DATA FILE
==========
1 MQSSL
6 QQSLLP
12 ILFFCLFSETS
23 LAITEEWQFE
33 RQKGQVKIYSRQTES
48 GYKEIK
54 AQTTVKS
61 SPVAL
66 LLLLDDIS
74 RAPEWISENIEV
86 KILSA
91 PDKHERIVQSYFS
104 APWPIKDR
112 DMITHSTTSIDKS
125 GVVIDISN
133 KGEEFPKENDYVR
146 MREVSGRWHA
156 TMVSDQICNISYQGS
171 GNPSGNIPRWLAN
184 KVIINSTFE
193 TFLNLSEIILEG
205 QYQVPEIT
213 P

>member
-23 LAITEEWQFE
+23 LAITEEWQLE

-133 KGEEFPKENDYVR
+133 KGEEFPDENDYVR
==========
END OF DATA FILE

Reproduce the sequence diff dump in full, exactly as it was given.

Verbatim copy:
1 MQSSL
6 QQSLLP
12 ILFFCLFSETS
23 LAITEEWQFE
33 RQKGQVKIYSRQTES
48 GYKEIK
54 AQTTVKS
61 SPVAL
66 LLLLDDIS
74 RAPEWISENIEV
86 KILSA
91 PDKHERIVQSYFS
104 APWPIKDR
112 DMITHSTTSIDKS
125 GVVIDISN
133 KGEEFPKENDYVR
146 MREVSGRWHA
156 TMVSDQICNISYQGS
171 GNPSGNIPRWLAN
184 KVIINSTFE
193 TFLNLSEIILEG
205 QYQVPEIT
213 P

>member
-23 LAITEEWQFE
+23 LAITEEWQLE

-133 KGEEFPKENDYVR
+133 KGEEFPDENDYVR